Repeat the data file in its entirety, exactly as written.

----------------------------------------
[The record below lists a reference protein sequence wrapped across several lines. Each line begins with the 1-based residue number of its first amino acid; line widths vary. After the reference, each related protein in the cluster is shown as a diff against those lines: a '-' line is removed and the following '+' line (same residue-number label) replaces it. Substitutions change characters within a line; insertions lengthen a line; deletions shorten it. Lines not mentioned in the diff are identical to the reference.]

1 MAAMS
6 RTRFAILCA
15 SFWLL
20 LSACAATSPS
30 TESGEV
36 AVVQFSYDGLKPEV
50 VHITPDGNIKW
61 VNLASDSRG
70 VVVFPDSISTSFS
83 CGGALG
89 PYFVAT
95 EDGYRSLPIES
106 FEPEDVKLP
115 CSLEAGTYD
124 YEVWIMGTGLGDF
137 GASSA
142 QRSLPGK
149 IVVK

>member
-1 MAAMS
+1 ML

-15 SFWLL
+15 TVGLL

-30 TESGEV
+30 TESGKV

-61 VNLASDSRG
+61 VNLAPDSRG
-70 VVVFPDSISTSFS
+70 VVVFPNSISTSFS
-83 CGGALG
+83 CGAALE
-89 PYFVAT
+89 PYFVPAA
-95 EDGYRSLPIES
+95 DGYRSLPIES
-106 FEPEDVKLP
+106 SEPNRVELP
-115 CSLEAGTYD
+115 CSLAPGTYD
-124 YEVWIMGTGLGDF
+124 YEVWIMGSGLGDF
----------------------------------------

[The record below lists a reference protein sequence wrapped across several lines. Each line begins with the 1-based residue number of its first amino acid; line widths vary. After the reference, each related protein in the cluster is shown as a diff against those lines: a '-' line is removed and the following '+' line (same residue-number label) replaces it. Substitutions change characters within a line; insertions lengthen a line; deletions shorten it. Lines not mentioned in the diff are identical to the reference.]

1 MAAMS
6 RTRFAILCA
15 SFWLL
20 LSACAATSPS
30 TESGEV
36 AVVQFSYDGLKPEV
50 VHITPDGNIKW
61 VNLASDSRG
70 VVVFPDSISTSFS
83 CGGALG
89 PYFVAT
95 EDGYRSLPIES
106 FEPEDVKLP
115 CSLEAGTYD
124 YEVWIMGTGLGDF
137 GASSA
142 QRSLPGK
149 IVVK

>member
-1 MAAMS
+1 ML

-15 SFWLL
+15 TVGLL

-30 TESGEV
+30 TESGKV

-61 VNLASDSRG
+61 VNLAPDSRG
-70 VVVFPDSISTSFS
+70 VVVFPNSISTSFS
-83 CGGALG
+83 CGAALE
-89 PYFVAT
+89 PYFVPAA
-95 EDGYRSLPIES
+95 DGYRSLPIES
-106 FEPEDVKLP
+106 SEPNRVELP
-115 CSLEAGTYD
+115 CSLAPGTYD
-124 YEVWIMGTGLGDF
+124 YEVWIMGSGLGDF